Salesforce Lightning CLI

Salesforce Lightning CLI

The Salesforce Lightning CLI is a linting tool that allows developers to check if their codebase has problematic code in its JavaScript. In addition to common lint checks, it scans the code for access and LockerService issues and reports on them. Developers should be able to use this tool to ensure that they write secure code that will not fail the checks done by the framework or LockerService when the component is being used. To get a better understanding of the Salesforce Lightning CLI, I ran it against a Lightning Component that I created a while ago. This post details my experience learning about the Salesforce Lightning CLI tool.

The Component

I created a file upload Lightning Component to teach myself more about the capabilities and APIs of Lightning Components a little more than a year and a half ago. A while later, I created an unmanaged package of it to learn more about the packaging of Lightning Components. The source is available on github.


The Salesforce Lightning CLI can be installed following the directions in the Lightning Components Developer Guide or npm page. It relies on the Heroku Toolbelt, so that must be installed first. After you run the installation command you can verify that it installed by running the heroku plugins command and seeing it as one of the installed plugins.

Using the Salesforce Lightning CLI

My first run was on all of the Lightning source code, which the tool limits to the JavaScript files.

There were a few errors (I’ll get to those later) and warnings. Most of the warnings were “Trailing spaces not allowed”. That would be easy enough to quickly fix with a simple find and replace strategy, a change to IDE settings, etc., but I wanted to see if I could change the tool to ignore trailing white space as a warning.

The tool uses ESLint to perform the linting. You can see all of the configurations and rules for the tool in the subdirectories under ~/.heroku/node_modules/salesforce-lightning-cli/ and corresponding documentation in the LC Dev guide. By following the Custom “House Style” Rules directions, I was able to specify that I wanted the trailing whitespace to be ignored. The file ~/.heroku/node_modules/salesforce-lightning-cli/lib/code-style-rules.js shows the non-essential / stylish rules. I copied the code-style-rules.js to project-style-rules.js in the root project folder (sibling of src directory) and modified it to only have the following:

I ran the command again and specified the custom config file and got the desired result. The terminal outputs information about the custom rules so you know they are being used.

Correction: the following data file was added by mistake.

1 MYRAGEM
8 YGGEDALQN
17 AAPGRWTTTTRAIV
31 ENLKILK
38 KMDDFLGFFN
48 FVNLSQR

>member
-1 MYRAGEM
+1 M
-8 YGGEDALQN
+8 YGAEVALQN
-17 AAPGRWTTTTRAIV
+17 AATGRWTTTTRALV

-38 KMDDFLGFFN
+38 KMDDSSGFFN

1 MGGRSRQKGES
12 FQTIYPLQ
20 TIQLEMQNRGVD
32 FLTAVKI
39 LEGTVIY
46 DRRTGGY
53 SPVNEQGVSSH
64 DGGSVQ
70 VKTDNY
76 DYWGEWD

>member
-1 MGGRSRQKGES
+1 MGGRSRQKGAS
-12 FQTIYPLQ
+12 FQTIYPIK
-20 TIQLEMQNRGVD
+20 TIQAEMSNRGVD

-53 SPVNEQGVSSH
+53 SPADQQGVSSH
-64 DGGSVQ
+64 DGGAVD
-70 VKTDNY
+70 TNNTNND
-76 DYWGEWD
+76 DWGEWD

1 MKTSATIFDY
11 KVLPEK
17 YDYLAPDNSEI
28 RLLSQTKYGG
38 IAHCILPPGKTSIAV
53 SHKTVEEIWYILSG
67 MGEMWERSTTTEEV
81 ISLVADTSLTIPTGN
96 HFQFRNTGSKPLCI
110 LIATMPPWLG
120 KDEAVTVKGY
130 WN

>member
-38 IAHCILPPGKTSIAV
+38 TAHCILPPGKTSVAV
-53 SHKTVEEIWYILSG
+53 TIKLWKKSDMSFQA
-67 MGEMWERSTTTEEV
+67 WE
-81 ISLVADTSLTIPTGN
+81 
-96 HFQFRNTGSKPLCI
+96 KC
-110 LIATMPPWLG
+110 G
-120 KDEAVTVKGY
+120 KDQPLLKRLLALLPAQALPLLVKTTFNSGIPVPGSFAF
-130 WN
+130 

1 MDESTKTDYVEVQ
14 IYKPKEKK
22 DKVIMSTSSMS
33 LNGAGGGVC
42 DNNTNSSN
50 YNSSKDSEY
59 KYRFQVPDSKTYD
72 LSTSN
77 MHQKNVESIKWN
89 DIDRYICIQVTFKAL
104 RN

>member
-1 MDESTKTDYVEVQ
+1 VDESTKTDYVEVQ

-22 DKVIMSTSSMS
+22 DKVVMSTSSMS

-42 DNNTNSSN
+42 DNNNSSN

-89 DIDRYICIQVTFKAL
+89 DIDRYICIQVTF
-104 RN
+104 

Alternatively, all warnings can be ignored by running it with the –quiet option.

Doing that narrowed the output down to three ‘Invalid Aura API’ errors for $A.util.isUndefined, $A.error, and $

The rules related to the aura APIs should match up to what is documented in your org’s auradocs at, but make sure to double check if an error is reported when you think it should not be. I did find that $A.util.isUndefined was reported as an error, even though it is documented in the auradocs.

One of the nice things is that since the tool uses ESLint, you can use some of its capabilities. For example, you can disable specific rules on a line-by-line or file-by-file basis. To disable the $A.util.isundefined from failing I added a comment to the source.

Be careful though. If you disable something that would fail the rule enforced by the Lightning runtime in Salesforce, you just don’t see the errors reported, but the component will still get the error when the offending code executes in its container.

The $A.error lint violation was because $A.error is deprecated and the recommendation now is to throw an instance of Error (e.g., throw new Error(msg)). The $ has been deprecated in favor of $A.getCallback(). The component didn’t really need either one of them, so I just deleted those lines.

I ran into another issue that caused the component to not work at all. When the LockerService was enabled the file input’s files array was undefined. There is a question on the Salesforce Stack Exchange about it.


The Salesforce Lightning CLI tool is a needed and very useful tool for Lightning Component development. I’m sure it will be used in other places such as hooking it in to CI and/or configuring it or calling it from grunt/gulp (that’s the beauty of a CLI!). Refer to the Lightning Components Developer Guide’s Salesforce Lightning CLI section for more information about the tool.

3 thoughts on “Salesforce Lightning CLI

    1. I agree. This will make consumer more informed on their choices. They may still choose the high calorie food but I know I wou;8n&#d217lt. See those calories posted would make me slow down and think about whether or not I would really want to eat a particular item.

  1. Thanks for this.
    I also would like to know if there is any way i can request user data from API in lightning component using datatables.

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